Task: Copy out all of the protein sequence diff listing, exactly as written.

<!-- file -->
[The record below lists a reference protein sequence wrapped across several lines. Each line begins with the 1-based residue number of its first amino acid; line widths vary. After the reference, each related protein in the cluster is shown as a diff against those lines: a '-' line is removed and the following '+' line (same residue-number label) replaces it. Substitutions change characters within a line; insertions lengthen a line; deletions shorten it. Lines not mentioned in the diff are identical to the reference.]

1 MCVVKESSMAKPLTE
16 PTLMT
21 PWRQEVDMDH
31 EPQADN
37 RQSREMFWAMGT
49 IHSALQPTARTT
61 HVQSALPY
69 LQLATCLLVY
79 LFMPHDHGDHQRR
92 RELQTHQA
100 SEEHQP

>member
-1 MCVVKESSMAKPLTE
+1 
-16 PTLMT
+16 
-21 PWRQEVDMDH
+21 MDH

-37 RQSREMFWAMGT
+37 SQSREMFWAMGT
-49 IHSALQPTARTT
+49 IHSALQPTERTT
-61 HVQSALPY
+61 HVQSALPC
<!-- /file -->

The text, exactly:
[The record below lists a reference protein sequence wrapped across several lines. Each line begins with the 1-based residue number of its first amino acid; line widths vary. After the reference, each related protein in the cluster is shown as a diff against those lines: a '-' line is removed and the following '+' line (same residue-number label) replaces it. Substitutions change characters within a line; insertions lengthen a line; deletions shorten it. Lines not mentioned in the diff are identical to the reference.]

1 MCVVKESSMAKPLTE
16 PTLMT
21 PWRQEVDMDH
31 EPQADN
37 RQSREMFWAMGT
49 IHSALQPTARTT
61 HVQSALPY
69 LQLATCLLVY
79 LFMPHDHGDHQRR
92 RELQTHQA
100 SEEHQP

>member
-1 MCVVKESSMAKPLTE
+1 
-16 PTLMT
+16 
-21 PWRQEVDMDH
+21 MDH

-37 RQSREMFWAMGT
+37 SQSREMFWAMGT
-49 IHSALQPTARTT
+49 IHSALQPTERTT
-61 HVQSALPY
+61 HVQSALPC